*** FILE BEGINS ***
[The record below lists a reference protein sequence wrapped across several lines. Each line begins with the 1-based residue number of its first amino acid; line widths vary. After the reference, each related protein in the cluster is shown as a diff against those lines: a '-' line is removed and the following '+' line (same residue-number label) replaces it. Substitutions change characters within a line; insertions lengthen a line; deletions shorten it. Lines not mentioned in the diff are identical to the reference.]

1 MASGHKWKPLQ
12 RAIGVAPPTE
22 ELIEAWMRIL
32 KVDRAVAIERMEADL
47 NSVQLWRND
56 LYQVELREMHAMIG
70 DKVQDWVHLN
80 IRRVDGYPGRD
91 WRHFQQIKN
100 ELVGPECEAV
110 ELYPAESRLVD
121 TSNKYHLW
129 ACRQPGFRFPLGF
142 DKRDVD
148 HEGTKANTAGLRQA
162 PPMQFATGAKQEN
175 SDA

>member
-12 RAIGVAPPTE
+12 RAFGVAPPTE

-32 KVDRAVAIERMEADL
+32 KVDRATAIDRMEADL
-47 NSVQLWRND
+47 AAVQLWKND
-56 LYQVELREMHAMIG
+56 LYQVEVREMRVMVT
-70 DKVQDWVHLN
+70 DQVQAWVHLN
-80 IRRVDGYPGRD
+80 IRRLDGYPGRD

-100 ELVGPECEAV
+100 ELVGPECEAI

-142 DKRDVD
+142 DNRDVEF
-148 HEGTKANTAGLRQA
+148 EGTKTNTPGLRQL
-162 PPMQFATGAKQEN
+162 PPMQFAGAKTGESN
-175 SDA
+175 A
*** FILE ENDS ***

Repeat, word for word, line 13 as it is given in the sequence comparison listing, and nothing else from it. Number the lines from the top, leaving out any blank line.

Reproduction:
121 TSNKYHLW